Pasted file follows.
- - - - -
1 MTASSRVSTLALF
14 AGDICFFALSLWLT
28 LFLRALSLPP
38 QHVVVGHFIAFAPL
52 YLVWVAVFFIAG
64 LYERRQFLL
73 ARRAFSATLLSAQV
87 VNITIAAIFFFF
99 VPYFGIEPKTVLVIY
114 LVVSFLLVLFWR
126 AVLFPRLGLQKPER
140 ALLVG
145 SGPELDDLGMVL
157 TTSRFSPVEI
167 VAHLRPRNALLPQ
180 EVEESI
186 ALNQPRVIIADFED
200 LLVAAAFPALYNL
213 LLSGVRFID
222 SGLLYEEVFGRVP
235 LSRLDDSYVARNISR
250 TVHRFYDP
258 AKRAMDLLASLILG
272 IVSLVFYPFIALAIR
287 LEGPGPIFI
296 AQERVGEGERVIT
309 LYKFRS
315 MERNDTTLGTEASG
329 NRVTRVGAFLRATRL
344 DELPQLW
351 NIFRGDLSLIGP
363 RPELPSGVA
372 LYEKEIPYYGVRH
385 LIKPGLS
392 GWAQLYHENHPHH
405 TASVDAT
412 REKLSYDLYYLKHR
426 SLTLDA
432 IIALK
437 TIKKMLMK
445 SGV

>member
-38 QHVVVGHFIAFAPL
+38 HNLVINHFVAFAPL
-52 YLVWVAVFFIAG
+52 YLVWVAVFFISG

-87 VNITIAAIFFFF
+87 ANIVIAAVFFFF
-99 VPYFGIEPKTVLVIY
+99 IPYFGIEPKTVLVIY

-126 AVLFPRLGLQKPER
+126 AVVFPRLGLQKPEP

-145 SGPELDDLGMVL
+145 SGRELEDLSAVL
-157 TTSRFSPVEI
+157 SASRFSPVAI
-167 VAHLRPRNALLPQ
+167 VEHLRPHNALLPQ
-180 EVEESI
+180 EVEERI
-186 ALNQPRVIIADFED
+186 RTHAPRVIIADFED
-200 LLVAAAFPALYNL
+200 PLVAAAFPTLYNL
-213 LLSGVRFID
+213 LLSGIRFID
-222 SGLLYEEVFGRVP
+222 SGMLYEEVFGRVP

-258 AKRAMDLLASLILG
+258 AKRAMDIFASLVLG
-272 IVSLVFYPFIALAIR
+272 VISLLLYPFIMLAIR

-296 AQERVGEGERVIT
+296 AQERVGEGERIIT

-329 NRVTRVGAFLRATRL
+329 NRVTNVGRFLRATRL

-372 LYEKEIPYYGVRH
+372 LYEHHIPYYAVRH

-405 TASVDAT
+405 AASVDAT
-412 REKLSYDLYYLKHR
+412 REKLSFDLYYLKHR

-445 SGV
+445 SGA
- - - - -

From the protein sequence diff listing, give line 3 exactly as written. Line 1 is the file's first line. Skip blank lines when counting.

28 LFLRALSLPP